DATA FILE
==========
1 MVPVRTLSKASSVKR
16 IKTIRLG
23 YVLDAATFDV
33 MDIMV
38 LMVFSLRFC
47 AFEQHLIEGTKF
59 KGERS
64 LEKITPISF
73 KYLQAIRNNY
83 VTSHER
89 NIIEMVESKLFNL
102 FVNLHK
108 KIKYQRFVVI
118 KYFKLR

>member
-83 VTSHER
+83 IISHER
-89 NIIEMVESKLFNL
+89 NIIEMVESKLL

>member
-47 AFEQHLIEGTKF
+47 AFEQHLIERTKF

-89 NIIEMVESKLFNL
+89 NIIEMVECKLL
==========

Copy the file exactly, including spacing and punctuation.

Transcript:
1 MVPVRTLSKASSVKR
16 IKTIRLG
23 YVLDAATFDV
33 MDIMV
38 LMVFSLRFC
47 AFEQHLIEGTKF
59 KGERS
64 LEKITPISF
73 KYLQAIRNNY
83 VTSHER
89 NIIEMVESKLFNL
102 FVNLHK
108 KIKYQRFVVI
118 KYFKLR

>member
-83 VTSHER
+83 IISHER
-89 NIIEMVESKLFNL
+89 NIIEMVESKLL

>member
-47 AFEQHLIEGTKF
+47 AFEQHLIERTKF

-89 NIIEMVESKLFNL
+89 NIIEMVECKLL